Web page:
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JLL outlines ‘Grexit’ implications for real estate investments

EMEA, Budapest, 3rd July 2015 - Commenting on the implications of a ‘Grexit’ from the Euro, Andrew Burrell, Head of Forecasting at JLL commented: “Our view is that real estate will hold up well, even if the short term dislocation is dramatic. If a last minute deal cannot be secured, the prospect will be increased volatility, capital controls and rising bond yields, adversely impacting on financial markets. 
“The Greek economy will be hit hardest, though the Eurozone will not be immune to contagion particularly the fringe. It is likely that continued ECB activism will be used to help moderate the severity of the impacts. As a result, post-Grexit, core European real estate markets will continue to benefit from plentiful liquidity and low financing costs. Debt may become more expensive in peripheral Europe in the short term, but not in Germany, France and the UK. Given the turbulence elsewhere, investors will continue to be drawn to real estate for its defensive qualities.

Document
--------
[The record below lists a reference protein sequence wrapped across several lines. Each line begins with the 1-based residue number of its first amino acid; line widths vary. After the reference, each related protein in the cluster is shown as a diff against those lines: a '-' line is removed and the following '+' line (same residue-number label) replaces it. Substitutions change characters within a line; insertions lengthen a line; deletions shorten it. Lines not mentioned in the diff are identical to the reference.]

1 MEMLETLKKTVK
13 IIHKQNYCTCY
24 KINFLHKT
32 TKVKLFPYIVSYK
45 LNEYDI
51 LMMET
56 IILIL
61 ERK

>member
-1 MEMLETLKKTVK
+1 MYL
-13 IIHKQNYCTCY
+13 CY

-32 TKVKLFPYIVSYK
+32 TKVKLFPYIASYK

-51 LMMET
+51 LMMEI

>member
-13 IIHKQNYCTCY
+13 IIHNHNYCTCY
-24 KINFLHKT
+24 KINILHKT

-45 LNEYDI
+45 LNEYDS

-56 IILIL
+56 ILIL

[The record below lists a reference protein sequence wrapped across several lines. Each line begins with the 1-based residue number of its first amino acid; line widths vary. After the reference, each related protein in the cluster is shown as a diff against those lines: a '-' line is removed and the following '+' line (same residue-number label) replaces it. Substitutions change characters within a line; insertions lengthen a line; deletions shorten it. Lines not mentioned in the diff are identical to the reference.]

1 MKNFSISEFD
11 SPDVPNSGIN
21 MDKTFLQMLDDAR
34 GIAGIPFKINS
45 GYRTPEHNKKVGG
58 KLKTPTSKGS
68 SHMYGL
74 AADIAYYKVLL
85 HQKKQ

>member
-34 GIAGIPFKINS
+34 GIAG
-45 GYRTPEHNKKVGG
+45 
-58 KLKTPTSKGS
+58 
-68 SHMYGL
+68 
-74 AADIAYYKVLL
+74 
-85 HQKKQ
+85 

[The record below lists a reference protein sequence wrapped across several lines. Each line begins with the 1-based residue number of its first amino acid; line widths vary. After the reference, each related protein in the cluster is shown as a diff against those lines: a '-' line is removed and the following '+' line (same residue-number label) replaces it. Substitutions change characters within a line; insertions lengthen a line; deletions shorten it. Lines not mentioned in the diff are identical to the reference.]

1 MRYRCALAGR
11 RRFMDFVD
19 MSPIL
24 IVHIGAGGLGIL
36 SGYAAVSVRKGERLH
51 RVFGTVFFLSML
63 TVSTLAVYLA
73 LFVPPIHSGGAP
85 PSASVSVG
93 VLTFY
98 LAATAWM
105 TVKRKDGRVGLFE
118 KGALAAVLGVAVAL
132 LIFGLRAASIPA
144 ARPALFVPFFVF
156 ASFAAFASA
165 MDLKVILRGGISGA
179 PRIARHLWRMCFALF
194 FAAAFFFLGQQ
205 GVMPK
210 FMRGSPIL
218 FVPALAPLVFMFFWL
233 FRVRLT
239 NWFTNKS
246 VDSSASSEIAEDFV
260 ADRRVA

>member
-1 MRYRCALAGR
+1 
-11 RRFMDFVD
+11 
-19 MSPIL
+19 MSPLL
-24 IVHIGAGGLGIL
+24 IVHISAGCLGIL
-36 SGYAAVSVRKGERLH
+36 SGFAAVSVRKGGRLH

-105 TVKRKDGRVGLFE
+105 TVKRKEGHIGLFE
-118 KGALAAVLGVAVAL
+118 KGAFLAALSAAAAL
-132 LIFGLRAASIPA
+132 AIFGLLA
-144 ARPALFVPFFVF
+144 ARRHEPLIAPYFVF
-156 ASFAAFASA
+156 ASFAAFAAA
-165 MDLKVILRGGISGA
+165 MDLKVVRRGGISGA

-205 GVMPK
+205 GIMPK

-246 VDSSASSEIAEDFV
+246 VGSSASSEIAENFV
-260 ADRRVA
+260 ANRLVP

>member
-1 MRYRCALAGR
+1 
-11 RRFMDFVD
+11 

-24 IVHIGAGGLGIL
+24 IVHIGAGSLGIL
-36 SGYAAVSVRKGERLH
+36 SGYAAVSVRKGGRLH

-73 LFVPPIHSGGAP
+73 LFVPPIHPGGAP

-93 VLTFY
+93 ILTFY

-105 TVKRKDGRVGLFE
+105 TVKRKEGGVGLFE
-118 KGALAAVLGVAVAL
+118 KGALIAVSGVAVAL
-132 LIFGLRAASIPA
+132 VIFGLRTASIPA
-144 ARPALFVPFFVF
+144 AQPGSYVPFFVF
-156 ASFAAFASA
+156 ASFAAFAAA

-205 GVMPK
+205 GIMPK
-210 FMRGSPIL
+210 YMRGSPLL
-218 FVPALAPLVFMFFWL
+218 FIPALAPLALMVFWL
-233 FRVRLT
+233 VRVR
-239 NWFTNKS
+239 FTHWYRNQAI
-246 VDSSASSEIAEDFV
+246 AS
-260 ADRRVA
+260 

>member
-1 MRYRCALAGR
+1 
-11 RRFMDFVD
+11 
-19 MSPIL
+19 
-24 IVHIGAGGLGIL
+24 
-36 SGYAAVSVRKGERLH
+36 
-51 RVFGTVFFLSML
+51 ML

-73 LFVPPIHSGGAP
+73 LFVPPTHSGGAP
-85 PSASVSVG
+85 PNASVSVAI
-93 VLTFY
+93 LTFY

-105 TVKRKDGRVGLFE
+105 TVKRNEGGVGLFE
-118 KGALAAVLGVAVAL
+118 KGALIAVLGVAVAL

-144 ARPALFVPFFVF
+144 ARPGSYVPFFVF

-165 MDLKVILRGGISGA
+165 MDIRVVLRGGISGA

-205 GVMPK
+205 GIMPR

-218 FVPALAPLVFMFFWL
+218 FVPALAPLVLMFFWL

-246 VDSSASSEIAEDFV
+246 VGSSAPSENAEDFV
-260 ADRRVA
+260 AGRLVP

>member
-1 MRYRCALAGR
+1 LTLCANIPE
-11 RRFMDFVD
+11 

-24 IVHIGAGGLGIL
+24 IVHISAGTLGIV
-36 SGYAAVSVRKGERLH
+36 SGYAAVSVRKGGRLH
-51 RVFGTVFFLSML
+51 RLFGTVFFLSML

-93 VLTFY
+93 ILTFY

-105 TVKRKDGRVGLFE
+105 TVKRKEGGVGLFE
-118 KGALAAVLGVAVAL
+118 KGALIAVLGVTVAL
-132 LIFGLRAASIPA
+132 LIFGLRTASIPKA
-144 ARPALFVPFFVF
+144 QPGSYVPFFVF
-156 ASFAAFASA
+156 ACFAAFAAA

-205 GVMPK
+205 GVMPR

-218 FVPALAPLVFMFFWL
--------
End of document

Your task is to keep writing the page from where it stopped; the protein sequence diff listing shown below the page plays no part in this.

“Outside of the single currency area the direct contagion risks are less, but there will be spill-overs to UK, CEE and Nordic markets given their strong trade links to Eurozone partners. Non-Eurozone Central banks are likely to respond cautiously, keeping interest rates low as long as the economic impacts threaten the current recovery. In relative terms, these economies will continue to outperform. The UK will remain most important for property investor. It has been seen as a safe haven in the past and has the most resilient economy at present, though the situation will be clouded by the Brexit debate.”  

According to Benjamin Perez-Ellischewitz, Director and Head of JLL Capital Markets team in Budapest, the potential impact of Grexit should be minimal on Hungary and can only be the result of secondary effects. “There are no Greek banks in the country, the trading relationship with Greece is not significant and the presence of Greek investors remains limited. The real estate market fundamentals are strong as well as the country macro-economic ones with declining state debt and a budget deficit of 2% forecast for 2015. Nevertheless, the impact could come through the debt market, via the level of debt finance availability and the spreads offered but here again, the liquidity remains so high that the impact will be marginal. As always, as long as investors focus on assets with good fundamentals, and have a clear strategy for those, I am not too concerned” - declared Perez-Ellischewitz.